I agree on the thank you note. I think a plant, a book of some kind, something edible, or the mug or a framed print of a relevant comic would all be great choices. One of my Dad's Ph.D. students gave him a Photoshopped print (or it may have been done in a more low-tech way) of a March on Washington event in which all of the signs talked about how he rocks inexpensively framed. It still hangs in his office and the student graduated about a decade ago.
posted by eleanna at 8:37 AM on June 8, 2011

Congrats on finishing/filing/graduating and all that.

In my soc. sci. department, it was traditional to give a gift of one bound dissertation copy to the department library rather than to each committee member, and I went in this direction.

Thank you notes are a must for each committee member. If there are others in the program, from department head to graduate secretary, who've made your life easier, then a thank you note may be appropriate there too.

I did give small gifts to each committee member. None were expensive. Each were idiosyncratic, based on where our interests overlapped. The gifts I gave ranged from a reproduction of a poster from France's May '68 protests to an mp3 recorder.

FWIW, I like Cold Lurkey's idea of the dissertation on a flash drive in addition to whatever else you decide upon.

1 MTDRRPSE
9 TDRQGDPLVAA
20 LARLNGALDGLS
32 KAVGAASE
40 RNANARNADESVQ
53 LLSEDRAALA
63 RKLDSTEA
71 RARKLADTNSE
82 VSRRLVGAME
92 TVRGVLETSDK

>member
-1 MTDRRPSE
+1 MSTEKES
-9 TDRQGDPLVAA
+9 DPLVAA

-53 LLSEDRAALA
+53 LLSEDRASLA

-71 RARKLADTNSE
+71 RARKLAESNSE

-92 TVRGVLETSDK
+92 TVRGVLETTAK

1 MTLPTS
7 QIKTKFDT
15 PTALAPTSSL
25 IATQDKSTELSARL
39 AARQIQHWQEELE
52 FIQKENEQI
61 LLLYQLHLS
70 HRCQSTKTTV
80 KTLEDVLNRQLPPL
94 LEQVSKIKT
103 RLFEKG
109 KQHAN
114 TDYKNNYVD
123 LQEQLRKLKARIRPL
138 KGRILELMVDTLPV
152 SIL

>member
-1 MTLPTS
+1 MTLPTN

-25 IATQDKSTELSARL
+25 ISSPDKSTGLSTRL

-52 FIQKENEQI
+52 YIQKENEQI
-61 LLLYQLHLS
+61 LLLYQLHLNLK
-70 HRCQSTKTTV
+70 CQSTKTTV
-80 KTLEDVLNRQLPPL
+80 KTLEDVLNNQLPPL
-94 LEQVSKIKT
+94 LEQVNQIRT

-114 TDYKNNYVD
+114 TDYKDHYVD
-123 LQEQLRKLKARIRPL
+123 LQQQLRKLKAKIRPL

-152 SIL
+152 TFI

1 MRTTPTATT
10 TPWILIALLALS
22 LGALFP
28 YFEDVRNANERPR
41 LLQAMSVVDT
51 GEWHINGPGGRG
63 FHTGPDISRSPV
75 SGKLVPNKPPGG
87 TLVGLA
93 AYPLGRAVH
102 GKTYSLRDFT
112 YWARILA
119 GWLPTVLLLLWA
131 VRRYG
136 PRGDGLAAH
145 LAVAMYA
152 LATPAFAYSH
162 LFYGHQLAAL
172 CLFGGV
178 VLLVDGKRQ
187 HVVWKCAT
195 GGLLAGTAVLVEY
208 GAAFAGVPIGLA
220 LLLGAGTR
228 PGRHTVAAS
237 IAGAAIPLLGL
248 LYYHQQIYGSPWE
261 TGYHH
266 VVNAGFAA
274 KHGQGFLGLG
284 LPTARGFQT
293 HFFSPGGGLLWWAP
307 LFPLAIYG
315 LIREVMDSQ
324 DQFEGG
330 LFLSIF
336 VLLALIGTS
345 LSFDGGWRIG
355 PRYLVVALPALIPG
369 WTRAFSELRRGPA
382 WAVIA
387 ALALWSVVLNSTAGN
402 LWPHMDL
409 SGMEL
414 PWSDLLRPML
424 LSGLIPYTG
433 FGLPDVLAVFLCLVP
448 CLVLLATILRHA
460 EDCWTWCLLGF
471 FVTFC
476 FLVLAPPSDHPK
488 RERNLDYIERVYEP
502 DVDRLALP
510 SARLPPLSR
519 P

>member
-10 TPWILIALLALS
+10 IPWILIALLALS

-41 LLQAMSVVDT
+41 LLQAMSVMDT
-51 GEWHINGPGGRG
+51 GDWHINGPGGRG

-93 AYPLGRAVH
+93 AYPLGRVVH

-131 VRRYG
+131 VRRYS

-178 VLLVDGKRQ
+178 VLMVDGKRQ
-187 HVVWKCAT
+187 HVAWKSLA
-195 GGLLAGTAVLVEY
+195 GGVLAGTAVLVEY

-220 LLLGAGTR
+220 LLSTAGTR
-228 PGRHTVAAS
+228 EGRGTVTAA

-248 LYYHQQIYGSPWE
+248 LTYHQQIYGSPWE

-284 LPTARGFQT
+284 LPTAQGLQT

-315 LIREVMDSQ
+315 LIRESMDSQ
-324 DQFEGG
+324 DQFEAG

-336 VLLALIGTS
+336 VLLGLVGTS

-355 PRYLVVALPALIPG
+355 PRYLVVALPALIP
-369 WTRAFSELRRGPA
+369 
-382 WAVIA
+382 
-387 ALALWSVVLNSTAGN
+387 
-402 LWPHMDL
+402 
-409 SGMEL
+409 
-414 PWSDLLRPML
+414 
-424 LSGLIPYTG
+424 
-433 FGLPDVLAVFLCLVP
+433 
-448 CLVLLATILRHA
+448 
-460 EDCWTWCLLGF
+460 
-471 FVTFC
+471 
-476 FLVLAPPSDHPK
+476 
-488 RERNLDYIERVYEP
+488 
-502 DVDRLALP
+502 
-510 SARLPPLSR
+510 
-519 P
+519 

posted by .kobayashi. at 9:43 AM on June 8, 2011

Or, depending on your relationship with your advisor, this New Yorker cartoon might look good on a mug.
posted by .kobayashi. at 9:45 AM on June 8, 2011

I second the scotch/plant sentiment. I'm a PhD candidate, too, and my thought is, it's hard enough getting your advisor/committee to read your dissertation the first time, that it seems like a stretch to think he's going to sit around re-reading it after you're gone.
Maybe a fruit tree? You can get a small, potted one that can be moved inside in the winter (if you live somewhere cold), and the fruit is a gift that keeps giving. Potentially, you could give a bottle of liquor that pears well with whatever fruit you choose. I mean, pairs well.
posted by pompelmo at 6:18 PM on June 8, 2011

If any of my future students ever read this, I want a bound copy of their dissertation with a handwritten note at the beginning. It's not because I'm ever going to re-read it (although I probably will re-read parts of it), it's because it's a really nice, traditional, and somewhat permanent way to commemorate several years of joint work.
posted by grouse at 1:40 PM on June 10, 2011

Of course, I'll probably make that known by displaying the previous dissertations prominently, so if your adviser doesn't do that, he might not care.
posted by grouse at 1:41 PM on June 10, 2011

Response by poster: Advisor loved the Kindle. Thanks AskMe!
posted by k8t at 2:07 PM on June 11, 2011